The same thing happens with weather conditions. Drivers in Canada know how to deal with driving when there are feet of snow piling up. Drivers in El Paso and Phoenix get in epic wrecks and there are road closures with as little as 1–3″ of snow. A good driver in Canada and a good driver in Phoenix will make very different decisions about driving in winter conditions because their experiences differ.
Risk management expert Gordon Graham explains how this works for humans:
Humans rely on Recognition Prime Decision Making (RPDM). We look at things we’ve done in the past, and when the past had a good result, we do the thing that brought a good result again. Things we do all the time, we are good at. Things we only rarely or never do, we just aren’t good at dealing with. When the risks are low, it doesn’t matter much if we mess up, but when we encounter a situation that we rarely see with big possible consequences, that’s where the real danger lies.
The thing that makes driving an even more critical task is the lack of time to think it through (discretionary time). If something unusual comes up while you’re going 60–80 MPH, there’s just not going to be a lot of time to think it through and get it right. You’ll get one chance to get it right, and one chance only, and then you’re stuck with the consequences. When 5000 pounds of steel, aluminum, and batteries are involved, those consequences are a pretty big deal.
A smart driver knows when they’re encountering a high-risk, low-frequency, limited-decision-time event. When it rains hard, we slow down to get more thinking time. If it’s bad enough, we pull over entirely and wait the high risks out.
Artificial Neural Networks Are Similar
“But, Jennifer, Tesla’s FSD computer is going to be better than humans!”
—The comment section, about 10 minutes after this article goes live.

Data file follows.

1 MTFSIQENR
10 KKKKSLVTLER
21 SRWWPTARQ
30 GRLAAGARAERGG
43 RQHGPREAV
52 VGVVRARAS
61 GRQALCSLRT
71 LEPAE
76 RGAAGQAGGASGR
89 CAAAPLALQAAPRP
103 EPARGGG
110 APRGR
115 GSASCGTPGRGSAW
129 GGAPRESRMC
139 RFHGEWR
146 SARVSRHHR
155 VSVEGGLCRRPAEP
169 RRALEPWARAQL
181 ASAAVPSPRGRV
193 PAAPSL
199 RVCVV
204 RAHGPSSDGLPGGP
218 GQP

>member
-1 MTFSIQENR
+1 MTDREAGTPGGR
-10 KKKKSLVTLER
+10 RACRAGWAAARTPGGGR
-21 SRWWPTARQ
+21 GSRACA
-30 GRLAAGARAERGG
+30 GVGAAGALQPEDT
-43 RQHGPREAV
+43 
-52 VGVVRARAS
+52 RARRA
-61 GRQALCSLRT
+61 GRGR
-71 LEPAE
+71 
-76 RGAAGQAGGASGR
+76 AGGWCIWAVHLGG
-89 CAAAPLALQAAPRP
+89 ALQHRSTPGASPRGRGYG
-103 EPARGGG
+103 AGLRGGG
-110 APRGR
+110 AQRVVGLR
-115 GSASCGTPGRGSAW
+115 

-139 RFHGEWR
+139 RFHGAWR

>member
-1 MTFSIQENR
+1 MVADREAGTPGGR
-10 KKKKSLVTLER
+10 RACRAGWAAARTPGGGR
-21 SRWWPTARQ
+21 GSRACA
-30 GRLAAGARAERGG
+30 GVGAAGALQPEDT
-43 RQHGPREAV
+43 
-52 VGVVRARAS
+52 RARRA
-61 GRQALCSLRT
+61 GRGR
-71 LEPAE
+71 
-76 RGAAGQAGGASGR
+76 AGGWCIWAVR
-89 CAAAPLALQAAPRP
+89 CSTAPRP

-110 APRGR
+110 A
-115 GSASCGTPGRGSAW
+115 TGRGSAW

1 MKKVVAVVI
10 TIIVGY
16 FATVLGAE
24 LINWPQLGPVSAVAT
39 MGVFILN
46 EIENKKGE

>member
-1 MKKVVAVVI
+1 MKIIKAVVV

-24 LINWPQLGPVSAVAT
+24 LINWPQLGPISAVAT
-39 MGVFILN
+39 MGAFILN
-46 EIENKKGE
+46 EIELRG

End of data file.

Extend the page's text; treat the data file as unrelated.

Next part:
Sure, machines don’t get drunk, have emotionally-wrenching fights with their spouses over Bluetooth, or get distracted watching pr0n on a smartphone. A computer that can take over the driving task and perform better than a human does at their best would definitely be a good thing.
They use RPDM, too, though. Ask any big Tesla fan: Tesla’s advantage comes from the massive amount of training data they’re able to feed into the training to produce a superior neural net. Like humans, these neural networks are fitting themselves to past experience, which they can get indirectly through data, unlike us. For the most common situations, a neural net is already performing very, very well. It’s something they’ve seen millions or billions of times, and they “know” just what to do.
The low frequency “edge cases” befuddle computers the same way they challenge humans’ limits. When they encounter something where the training data is limited or non-existent, mistakes start to creep in. Things like not knowing the difference between the moon and a yellow traffic light may seem silly from a human perspective, but the similarities are still there.
An autonomous vehicle with no limits might be impossible. There will always be limits to what the vehicle can deal with, even if they’re rare. Being able to identify that the limit has been reached (or soon will be) and either re-route or safely come to a stop is important for safety.
A driving computer with limits for extreme weather, natural disasters, and other things that are beyond its capabilities isn’t going to be true Level 5, but that’s OK. A really good Level 4 with safe limits is what we all really want.